A procession of around 15,000 people, according to official estimates, marched through central Paris on Saturday, along with several thousand in other cities and towns across France, protesting racism and police violence in the country and highliting the case of a black man who died in strikingly similar circumstances to Afro-American George Floyd in Minneapolis last month.
Police officers have mounted protests in Paris and other major French cities over a growing debate about violent behaviour and systemic racism in the force - and which has led to a ban on applying chokeholds during arrests - with symbolic displays of throwing their handcuffs to the ground outside police stations.
Olivier Marchal, who served more than ten years as a policeman before becoming a film and television director, railed at those in his own industry who offered opinions about the fierce current national debate over police violence and racism.
French interior minister Christophe Castaner said the case of Gabriel Djordjevic, 14, who sustained a fracture to his eye socket and four broken teeth after he claimed he was kicked by a police officer, was 'troubling'.
France's police force is to end using chokeholds as a technique to immobilise people, interior minister Christophe Castaner on Monday, although the controversail practice of officers pressing down on the chest of a person on the ground, and which is alleged to have caused deaths during arrests, remains legal.
Amid a mounting debate over accusations of systemic racism within France’s police force, this joint investigation by Mediapart and ARTE Radio reveals the vile exchanges between police officers on a WhatsApp chat group, in which they talk of “enemies of the white race” and of “niggers”, describe women as “whores”, Jews as “sons of bitches” who “govern the country”, and gay men as “poofs”. Camille Polloni reports on a case that came to light only due to the courage of one of their black colleagues and how, five months after his formal complaint, the men were still in their posts.
This week has been marked by numerous demonstrations, both in the US and across the globe, in protest at police violence following the killing of George Floyd, the 46-year-old Afro-American who was suffocated to death by an officer in Minneapolis. In this op-ed article, Mediapart publishing editor Edwy Plenel argues why, when the police is gangrened by racism, it is because the powers in place, a ruling class and its elites, hold a silent hate of democracy, the people and equality – and that this applies as much to France as it does to the United States.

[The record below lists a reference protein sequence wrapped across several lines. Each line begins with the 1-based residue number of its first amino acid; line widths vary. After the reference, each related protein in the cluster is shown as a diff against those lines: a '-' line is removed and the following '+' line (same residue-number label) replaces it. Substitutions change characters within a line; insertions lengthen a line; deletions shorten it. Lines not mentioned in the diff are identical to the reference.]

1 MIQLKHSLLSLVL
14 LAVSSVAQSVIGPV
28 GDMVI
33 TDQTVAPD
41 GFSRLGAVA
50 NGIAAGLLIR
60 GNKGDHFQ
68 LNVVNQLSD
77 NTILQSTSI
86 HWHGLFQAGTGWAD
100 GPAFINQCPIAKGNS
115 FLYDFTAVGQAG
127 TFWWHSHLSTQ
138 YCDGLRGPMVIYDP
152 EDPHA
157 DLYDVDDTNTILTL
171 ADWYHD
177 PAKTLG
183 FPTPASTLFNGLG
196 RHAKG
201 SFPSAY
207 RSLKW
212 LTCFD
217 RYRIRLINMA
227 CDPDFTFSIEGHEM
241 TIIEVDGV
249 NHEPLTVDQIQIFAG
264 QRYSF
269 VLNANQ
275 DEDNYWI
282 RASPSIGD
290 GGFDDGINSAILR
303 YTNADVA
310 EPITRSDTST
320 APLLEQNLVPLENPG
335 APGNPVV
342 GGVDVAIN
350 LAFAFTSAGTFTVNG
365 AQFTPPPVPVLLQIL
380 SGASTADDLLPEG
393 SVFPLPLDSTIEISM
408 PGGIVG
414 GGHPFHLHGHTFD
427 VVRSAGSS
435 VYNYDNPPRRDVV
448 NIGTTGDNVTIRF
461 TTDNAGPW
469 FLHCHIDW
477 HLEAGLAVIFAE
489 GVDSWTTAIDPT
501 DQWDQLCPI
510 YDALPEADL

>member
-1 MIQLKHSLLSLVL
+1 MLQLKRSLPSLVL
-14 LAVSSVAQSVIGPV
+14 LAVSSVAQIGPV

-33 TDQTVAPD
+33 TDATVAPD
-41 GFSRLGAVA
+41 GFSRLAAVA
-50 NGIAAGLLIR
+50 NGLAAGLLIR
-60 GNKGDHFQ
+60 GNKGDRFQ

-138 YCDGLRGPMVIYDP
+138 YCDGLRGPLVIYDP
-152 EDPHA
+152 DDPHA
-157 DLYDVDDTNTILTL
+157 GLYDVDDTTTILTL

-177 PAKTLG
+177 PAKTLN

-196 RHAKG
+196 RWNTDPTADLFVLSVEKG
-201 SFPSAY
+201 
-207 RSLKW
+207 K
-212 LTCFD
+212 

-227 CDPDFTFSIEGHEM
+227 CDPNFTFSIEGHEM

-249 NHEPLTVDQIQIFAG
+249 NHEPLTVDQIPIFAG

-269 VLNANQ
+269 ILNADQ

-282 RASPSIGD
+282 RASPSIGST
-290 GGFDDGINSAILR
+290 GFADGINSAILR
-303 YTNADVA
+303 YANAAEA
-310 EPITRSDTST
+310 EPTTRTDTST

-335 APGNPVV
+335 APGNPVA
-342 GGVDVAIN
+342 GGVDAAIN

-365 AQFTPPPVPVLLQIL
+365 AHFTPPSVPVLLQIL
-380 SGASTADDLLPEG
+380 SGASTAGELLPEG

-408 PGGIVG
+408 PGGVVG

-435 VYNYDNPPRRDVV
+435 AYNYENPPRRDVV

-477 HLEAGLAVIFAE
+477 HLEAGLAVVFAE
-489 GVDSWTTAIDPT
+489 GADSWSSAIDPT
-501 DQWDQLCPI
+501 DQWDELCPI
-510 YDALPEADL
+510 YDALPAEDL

Protests around France continued on Thursday over alleged racist violence by police, prompted by a campaign by the family of Adama Traoré, a 24-year-old man of Malian origin, for a full investigation into his death in police custody allegedly from asphyxiation, and the outrage over the death in the US of George Floyd, 46, an Afro-American who was suffocated by a police officer during his arrest in Minneapolis.
The French government's spokeswoman called for calm on Wednesday after violent scenes at a demonstration by around 20,000 people on Tuesday evening against what they claim is a cover-up over the 2016 death of Adama Traoré, 24, who suffocated while he was pinned down by gendarmes during his arrest in July 2016, a case which the protesters likened to the killing in the US of George Floyd.
Two officers have been recorded on video using derogatory term against a man in Paris suburbs.
President Emmanuel Macron on Wednesday warned against a stigmatisation of the Muslim population in France and the shortcut of associating the Islamic religion with terrorism, as was illustrated in a string of recent events that have caused outrage and heated debate across the country. It was a tardy reaction by Macron who, Mediapart co-editor Carine Fouteau writes in this op-ed, has left the door open to precisely the problem he now identifies. It is his responsibility to strengthen the barriers against hatred, alongside the fight against terrorism.
The notion of 'anti-White racism' is an ideological construct aimed at downplaying the systemic, social and cultural racism endured by black people and people of North African origin in France. Mediapart publishing editor Edwy Plenel says that its emergence in public debate is a sign of how France has failed to face up to the issue of colonialism, to both its long past and its persistence today.
The residents of France's working-class multi-ethnic areas abstained from the first-round elections in greater numbers than the national average. Yet if they turn out in force in Sunday's second round vote between Emmanuel Macron and Marine Le Pen they could yet have a big say in the outcome. Though fed up with being told who to vote for, many of the inhabitants come from immigrant backgrounds and already experience everyday racism they fear will only get worse if the far-right win power. However, many are also afraid Macron's liberal economic policies will make their lives even harder. Carine Fouteau assesses the mood in areas that have been largely overlooked in the French presidential campaign.
Balck Italian footballer Mario Balotelli, now playing with French team Nice, bitterly denounced racist chanting against him by fans of Corsican team Bastia, who he says directed monkey imitations at him during the Ligue 1 match between the two sides.